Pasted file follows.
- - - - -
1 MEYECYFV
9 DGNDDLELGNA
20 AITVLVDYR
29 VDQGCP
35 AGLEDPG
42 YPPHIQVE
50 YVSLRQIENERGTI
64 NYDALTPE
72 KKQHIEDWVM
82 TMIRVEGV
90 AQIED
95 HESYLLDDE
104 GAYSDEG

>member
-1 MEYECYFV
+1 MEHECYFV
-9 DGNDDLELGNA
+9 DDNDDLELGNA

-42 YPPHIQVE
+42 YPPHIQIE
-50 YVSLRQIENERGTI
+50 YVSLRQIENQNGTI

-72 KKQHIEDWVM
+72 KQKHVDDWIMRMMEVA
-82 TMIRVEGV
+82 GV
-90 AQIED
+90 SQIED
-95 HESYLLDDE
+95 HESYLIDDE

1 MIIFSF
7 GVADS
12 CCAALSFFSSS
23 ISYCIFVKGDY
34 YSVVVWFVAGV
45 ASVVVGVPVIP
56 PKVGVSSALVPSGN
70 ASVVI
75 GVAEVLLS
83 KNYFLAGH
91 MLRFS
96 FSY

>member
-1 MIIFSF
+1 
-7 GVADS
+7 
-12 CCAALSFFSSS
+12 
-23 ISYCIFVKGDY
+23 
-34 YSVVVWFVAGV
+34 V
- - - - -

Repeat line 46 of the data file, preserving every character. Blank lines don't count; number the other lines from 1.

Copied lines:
-7 GVADS